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May 26, 2022, 11:20 a.m. EDT

CEO pay up 17% as profits and stocks soar; workers fall behind

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By Associated Press

NEW YORK (AP) — Even when regular workers win their biggest raises in decades, they look minuscule compared with what CEOs are getting.

The typical compensation package for chief executives who run S&P 500 companies soared 17.1% last year, to a median of $14.5 million, according to data analyzed for The Associated Press  by Equilar.

The gain towers over the 4.4% increase in wages and benefits netted by private-sector workers through 2021, which was the fastest on record going back to 2001. The raises for many rank-and-file workers also failed to keep up with inflation, which reached 7% at the end of last year.

CEO pay took off as stock prices and profits rebounded sharply as the economy roared out of its brief 2020 recession. Because much of a CEO’s compensation is tied to such performance, their pay packages ballooned after years of mostly moderating growth.

In many of the most eye-popping packages, such as Expedia Group’s, valued at $296.2 million and JPMorgan Chase’s $84.4 million, boards gave particularly big grants of stock or stock options to recently appointed CEOs navigating their companies through the pandemic or to established leaders they wanted to convince to hang around.

The CEOs often can’t cash in on such stock or options for years, or possibly ever, unless the company meets performance targets. But companies still must disclose estimates for how much they’re worth. Only about a quarter of the typical pay package for all S&P 500 CEOs last year came as actual cash they could pocket.

Whatever its composition, the chasm in pay between CEOs and the rank-and-file workers they oversee keeps widening. At half the companies in this year’s pay survey, it would take the worker at the middle of the company’s pay scale at least 186 years to make what their CEO did last year. That’s up from 166 a year earlier.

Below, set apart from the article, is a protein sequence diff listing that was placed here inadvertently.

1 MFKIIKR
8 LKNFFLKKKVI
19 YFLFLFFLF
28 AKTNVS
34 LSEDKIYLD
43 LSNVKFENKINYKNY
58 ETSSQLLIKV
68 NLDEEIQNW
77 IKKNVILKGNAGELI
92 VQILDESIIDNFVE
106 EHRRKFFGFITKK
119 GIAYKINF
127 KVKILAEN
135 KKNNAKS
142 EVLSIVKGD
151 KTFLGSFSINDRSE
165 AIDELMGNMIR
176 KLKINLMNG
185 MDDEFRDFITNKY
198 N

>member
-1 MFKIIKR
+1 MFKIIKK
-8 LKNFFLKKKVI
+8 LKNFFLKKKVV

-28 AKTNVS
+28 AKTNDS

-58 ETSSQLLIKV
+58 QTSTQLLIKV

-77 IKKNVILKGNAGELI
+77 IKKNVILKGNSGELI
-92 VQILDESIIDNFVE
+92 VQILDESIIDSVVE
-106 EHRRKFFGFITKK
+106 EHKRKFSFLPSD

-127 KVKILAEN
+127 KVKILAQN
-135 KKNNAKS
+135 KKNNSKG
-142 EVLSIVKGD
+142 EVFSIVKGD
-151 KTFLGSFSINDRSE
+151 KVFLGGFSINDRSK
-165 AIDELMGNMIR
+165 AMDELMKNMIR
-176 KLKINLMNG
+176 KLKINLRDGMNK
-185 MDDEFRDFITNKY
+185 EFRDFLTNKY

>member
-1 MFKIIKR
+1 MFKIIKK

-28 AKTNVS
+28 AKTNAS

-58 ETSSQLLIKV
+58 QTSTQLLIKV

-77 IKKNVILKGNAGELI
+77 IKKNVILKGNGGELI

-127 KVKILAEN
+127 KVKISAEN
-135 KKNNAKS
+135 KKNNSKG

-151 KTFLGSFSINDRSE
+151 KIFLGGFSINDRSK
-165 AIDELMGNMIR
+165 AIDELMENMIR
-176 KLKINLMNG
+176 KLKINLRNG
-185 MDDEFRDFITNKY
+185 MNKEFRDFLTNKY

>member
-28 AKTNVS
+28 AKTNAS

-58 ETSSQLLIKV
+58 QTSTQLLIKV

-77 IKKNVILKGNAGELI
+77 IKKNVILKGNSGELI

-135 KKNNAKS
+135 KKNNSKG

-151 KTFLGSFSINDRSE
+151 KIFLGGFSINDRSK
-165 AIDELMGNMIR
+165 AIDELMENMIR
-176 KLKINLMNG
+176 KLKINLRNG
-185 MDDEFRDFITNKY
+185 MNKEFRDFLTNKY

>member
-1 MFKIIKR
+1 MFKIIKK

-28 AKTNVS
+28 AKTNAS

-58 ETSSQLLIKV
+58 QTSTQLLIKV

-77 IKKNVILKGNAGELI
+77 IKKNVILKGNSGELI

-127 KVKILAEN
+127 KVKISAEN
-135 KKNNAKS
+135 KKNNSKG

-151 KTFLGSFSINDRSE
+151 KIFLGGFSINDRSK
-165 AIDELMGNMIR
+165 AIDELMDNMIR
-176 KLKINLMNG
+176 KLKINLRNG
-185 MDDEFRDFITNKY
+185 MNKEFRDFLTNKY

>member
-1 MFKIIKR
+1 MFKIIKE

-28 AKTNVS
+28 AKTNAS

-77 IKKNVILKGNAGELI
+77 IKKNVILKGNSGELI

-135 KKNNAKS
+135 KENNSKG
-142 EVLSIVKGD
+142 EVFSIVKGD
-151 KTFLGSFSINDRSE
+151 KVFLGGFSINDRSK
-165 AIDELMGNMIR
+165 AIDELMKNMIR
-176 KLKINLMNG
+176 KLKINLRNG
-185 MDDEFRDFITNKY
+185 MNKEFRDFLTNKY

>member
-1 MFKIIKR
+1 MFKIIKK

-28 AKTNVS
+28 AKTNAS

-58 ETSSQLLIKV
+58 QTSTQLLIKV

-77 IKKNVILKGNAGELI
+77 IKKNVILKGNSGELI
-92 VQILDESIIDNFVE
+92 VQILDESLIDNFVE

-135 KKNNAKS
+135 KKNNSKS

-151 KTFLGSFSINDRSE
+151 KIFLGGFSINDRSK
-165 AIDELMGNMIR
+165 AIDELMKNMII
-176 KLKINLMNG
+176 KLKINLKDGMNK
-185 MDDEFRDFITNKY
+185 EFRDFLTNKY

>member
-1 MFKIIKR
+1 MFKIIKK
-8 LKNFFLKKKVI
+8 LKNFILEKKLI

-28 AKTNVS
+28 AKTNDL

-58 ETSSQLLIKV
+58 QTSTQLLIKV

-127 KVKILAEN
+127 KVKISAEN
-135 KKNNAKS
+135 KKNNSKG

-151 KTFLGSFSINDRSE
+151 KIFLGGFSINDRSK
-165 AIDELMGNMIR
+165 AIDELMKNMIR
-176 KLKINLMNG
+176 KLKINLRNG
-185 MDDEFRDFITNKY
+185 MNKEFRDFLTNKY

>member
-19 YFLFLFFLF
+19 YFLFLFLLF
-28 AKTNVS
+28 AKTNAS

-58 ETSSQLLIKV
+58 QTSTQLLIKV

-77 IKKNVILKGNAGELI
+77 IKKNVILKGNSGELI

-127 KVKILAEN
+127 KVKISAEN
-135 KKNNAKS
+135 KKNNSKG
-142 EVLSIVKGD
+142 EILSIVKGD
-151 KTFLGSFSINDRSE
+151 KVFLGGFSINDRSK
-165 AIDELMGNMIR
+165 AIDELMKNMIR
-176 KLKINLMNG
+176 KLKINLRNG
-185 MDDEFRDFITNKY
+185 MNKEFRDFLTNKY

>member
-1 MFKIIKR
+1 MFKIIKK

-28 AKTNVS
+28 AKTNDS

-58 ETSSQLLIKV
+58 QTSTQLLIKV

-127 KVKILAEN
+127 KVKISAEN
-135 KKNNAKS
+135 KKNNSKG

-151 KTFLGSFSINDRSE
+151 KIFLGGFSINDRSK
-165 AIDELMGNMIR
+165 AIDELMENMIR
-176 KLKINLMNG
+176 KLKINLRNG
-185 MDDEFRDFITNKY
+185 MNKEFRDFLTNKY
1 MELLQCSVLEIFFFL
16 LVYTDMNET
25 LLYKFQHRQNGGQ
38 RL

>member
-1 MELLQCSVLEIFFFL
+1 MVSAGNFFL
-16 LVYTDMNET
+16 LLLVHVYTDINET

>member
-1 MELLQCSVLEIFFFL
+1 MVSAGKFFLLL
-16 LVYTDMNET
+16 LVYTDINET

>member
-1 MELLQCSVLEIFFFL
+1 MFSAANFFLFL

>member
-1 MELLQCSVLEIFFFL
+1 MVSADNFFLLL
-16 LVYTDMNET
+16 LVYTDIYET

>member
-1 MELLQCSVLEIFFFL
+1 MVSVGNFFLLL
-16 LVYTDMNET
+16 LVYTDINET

At Walmart, for example, the company said its median associate made $25,335 in compensation last year. That means half its workers made more, and half made less.

That’s up 21% from $20,942 a year earlier and came as the company’s average hourly wage for U.S. associates rose from $14.50 in January 2021 to more than $17 currently. That increase was bigger than the raise CEO Doug McMillon got, on a percentage basis. But his 13.7% raise netted him a total package valued at $25.7 million.

Anger is growing over such an imbalance. Surveys suggest Americans across political parties see CEO pay as too high, and some investors are pushing back.

Workers are trying to organize unions across the country, and the “Great Resignation” has emboldened millions to quit to find better jobs elsewhere. The U.S. government counted more than 4 million quits during April 2021 alone, the first time that happened. The monthly number has since topped 4.5 million twice.

“That is going to add a huge cost to corporate bottom lines, to have these kinds of turnover rates,” said Sarah Anderson, director of the global economy project at the progressive Institute for Policy Studies.

“They should be thinking about what kind of message they’re sending to those people, about whether they’re really valued in their jobs,” Anderson said. “When the guy in the corner office is making several hundred if not thousands of times more, that’s sending a really demoralizing message.”

Gains for CEO pay had been slowing in recent years, with the median rise easing from 8.5% in 2017 to 4.1% in 2019. It ticked back up to 5% in 2020, which was a complicated year because the pandemic shut down the economy and profits at many companies tanked.

For 2020, many companies rejiggered the intricate formulas they created to determine their CEOs’ pay. The tweaks made up for losses caused by the pandemic, something many boards said was an extraordinary event outside the CEO’s control.

Then came 2021. Thanks to a reopened economy, super-low interest rates from the Federal Reserve and other factors, stock prices soared and the S&P 500 jumped nearly 27%, setting records through the year. Earnings per share soared roughly 50%.

Throughout the year, CEOs had to navigate snarled supply chains and shortages of chips and other key materials that impacted businesses across industries, said Dan Laddin, a partner at Compensation Advisory Partners, a consulting firm that works with boards.

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